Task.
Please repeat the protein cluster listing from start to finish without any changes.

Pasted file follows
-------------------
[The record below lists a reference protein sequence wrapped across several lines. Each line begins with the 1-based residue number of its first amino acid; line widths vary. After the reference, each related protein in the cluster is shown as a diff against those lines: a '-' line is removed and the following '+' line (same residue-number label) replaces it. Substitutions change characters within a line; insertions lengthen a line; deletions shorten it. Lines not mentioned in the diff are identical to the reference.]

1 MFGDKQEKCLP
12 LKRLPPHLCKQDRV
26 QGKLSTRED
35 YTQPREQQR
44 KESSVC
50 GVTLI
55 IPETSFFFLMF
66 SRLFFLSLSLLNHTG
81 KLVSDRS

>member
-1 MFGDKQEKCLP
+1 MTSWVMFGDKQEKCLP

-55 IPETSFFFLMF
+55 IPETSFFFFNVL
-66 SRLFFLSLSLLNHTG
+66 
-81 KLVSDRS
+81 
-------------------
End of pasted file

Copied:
[The record below lists a reference protein sequence wrapped across several lines. Each line begins with the 1-based residue number of its first amino acid; line widths vary. After the reference, each related protein in the cluster is shown as a diff against those lines: a '-' line is removed and the following '+' line (same residue-number label) replaces it. Substitutions change characters within a line; insertions lengthen a line; deletions shorten it. Lines not mentioned in the diff are identical to the reference.]

1 MFGDKQEKCLP
12 LKRLPPHLCKQDRV
26 QGKLSTRED
35 YTQPREQQR
44 KESSVC
50 GVTLI
55 IPETSFFFLMF
66 SRLFFLSLSLLNHTG
81 KLVSDRS

>member
-1 MFGDKQEKCLP
+1 MTSWVMFGDKQEKCLP

-55 IPETSFFFLMF
+55 IPETSFFFFNVL
-66 SRLFFLSLSLLNHTG
+66 
-81 KLVSDRS
+81 